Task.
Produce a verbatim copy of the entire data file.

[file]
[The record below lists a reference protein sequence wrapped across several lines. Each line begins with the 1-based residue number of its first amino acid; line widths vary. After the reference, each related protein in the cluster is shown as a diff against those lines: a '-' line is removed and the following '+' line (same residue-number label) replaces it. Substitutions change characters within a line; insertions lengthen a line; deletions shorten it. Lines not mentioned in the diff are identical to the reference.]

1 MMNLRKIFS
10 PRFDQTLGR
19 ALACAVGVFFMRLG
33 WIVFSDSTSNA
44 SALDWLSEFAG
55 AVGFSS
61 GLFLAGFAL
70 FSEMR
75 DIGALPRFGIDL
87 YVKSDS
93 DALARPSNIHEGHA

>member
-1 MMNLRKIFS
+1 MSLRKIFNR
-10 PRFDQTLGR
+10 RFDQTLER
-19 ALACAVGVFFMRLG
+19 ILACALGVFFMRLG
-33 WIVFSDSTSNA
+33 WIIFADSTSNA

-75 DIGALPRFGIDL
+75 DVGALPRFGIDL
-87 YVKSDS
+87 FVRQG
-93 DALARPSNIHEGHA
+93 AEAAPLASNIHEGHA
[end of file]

[The record below lists a reference protein sequence wrapped across several lines. Each line begins with the 1-based residue number of its first amino acid; line widths vary. After the reference, each related protein in the cluster is shown as a diff against those lines: a '-' line is removed and the following '+' line (same residue-number label) replaces it. Substitutions change characters within a line; insertions lengthen a line; deletions shorten it. Lines not mentioned in the diff are identical to the reference.]

1 MMNLRKIFS
10 PRFDQTLGR
19 ALACAVGVFFMRLG
33 WIVFSDSTSNA
44 SALDWLSEFAG
55 AVGFSS
61 GLFLAGFAL
70 FSEMR
75 DIGALPRFGIDL
87 YVKSDS
93 DALARPSNIHEGHA

>member
-1 MMNLRKIFS
+1 MSLRKIFNR
-10 PRFDQTLGR
+10 RFDQTLER
-19 ALACAVGVFFMRLG
+19 ILACALGVFFMRLG
-33 WIVFSDSTSNA
+33 WIIFADSTSNA

-75 DIGALPRFGIDL
+75 DVGALPRFGIDL
-87 YVKSDS
+87 FVRQG
-93 DALARPSNIHEGHA
+93 AEAAPLASNIHEGHA